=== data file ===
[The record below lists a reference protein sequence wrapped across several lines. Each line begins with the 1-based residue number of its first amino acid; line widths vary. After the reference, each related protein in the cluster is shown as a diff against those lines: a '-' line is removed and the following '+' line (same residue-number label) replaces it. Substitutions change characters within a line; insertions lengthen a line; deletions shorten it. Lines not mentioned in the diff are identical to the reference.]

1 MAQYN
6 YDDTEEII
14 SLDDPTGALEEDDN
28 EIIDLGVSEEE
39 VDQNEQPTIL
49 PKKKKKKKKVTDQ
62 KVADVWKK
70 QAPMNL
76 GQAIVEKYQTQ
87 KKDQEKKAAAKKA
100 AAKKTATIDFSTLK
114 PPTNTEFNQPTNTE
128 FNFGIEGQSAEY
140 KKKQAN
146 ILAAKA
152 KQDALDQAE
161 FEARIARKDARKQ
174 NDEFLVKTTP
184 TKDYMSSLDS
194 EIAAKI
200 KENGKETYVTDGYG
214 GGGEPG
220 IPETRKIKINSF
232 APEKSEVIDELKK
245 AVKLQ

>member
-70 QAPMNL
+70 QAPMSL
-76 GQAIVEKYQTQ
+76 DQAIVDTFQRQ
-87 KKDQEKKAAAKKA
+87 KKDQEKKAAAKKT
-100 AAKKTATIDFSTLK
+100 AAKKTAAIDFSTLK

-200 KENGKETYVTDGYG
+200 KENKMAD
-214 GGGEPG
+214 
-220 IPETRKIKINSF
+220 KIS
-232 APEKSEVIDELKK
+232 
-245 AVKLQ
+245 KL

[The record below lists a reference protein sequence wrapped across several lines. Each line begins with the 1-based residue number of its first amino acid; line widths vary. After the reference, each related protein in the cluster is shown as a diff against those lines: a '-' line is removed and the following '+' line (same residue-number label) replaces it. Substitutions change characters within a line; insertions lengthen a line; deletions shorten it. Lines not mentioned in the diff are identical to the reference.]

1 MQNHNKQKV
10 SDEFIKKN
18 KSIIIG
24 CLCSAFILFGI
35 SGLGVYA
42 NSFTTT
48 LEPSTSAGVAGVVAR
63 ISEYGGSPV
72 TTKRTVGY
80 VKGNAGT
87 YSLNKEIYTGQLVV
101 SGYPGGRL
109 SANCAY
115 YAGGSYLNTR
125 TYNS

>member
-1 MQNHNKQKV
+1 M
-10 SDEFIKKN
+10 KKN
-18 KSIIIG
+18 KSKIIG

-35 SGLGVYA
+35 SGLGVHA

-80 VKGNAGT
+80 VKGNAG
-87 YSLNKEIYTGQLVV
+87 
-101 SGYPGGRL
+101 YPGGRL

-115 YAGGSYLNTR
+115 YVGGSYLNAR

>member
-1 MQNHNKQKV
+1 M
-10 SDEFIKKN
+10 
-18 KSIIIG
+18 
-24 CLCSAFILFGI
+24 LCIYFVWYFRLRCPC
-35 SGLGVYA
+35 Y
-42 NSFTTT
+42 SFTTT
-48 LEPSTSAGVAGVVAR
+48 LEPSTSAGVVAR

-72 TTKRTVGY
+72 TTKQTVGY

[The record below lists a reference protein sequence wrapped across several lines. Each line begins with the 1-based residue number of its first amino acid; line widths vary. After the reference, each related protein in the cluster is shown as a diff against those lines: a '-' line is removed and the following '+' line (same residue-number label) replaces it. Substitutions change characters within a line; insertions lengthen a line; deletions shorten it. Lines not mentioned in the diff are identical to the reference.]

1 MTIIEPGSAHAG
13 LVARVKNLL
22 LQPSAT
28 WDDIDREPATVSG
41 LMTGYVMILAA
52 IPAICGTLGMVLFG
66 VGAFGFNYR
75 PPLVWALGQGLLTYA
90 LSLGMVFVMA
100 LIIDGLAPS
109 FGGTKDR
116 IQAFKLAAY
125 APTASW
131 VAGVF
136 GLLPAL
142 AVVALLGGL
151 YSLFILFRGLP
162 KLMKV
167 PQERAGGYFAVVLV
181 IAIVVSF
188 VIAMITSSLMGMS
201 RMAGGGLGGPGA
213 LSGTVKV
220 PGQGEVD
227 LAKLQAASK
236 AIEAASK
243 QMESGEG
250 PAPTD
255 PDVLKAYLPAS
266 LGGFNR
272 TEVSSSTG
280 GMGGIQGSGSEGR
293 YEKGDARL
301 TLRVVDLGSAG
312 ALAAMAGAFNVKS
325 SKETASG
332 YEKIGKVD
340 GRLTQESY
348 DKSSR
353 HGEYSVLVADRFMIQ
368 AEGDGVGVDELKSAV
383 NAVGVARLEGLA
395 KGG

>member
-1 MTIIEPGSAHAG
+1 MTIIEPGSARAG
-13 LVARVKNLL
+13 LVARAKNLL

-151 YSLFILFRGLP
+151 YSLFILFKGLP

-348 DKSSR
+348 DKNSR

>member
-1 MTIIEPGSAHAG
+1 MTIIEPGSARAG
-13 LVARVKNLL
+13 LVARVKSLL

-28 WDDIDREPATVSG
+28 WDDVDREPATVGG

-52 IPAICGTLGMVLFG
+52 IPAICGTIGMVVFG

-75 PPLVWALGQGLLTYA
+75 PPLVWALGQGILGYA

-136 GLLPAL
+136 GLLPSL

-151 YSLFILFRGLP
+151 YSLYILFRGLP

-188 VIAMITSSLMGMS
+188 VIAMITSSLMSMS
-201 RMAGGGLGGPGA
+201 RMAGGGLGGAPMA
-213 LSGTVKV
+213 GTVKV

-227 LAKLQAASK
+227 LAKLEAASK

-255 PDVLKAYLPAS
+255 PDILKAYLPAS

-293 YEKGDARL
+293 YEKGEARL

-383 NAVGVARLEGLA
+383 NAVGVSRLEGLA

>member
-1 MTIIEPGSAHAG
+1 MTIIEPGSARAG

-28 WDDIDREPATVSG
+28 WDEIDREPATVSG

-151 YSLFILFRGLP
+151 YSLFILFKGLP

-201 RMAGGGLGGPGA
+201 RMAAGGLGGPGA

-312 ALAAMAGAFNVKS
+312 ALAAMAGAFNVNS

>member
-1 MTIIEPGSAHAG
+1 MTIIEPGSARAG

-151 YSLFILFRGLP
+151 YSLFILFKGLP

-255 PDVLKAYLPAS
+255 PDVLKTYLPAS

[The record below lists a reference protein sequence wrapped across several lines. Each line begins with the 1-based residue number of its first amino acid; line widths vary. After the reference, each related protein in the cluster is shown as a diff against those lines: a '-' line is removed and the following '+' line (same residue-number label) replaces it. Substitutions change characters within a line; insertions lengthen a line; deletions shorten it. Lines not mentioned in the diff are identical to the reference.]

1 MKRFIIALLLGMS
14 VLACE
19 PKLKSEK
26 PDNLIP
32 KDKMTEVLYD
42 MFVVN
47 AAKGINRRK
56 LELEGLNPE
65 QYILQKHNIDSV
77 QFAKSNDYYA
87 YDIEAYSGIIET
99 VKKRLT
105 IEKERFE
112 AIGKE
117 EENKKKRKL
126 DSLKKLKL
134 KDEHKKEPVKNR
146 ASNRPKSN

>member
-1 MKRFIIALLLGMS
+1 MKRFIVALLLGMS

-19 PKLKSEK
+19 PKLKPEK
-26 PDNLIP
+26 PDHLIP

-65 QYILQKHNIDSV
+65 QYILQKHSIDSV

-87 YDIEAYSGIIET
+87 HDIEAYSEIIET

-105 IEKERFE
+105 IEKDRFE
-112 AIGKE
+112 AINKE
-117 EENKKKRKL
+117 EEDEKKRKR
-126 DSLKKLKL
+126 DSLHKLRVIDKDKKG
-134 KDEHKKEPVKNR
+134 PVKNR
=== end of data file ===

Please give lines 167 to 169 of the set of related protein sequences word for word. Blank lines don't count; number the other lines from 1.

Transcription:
+201 RMAGGGLGGAPMA
-213 LSGTVKV
+213 GTVKV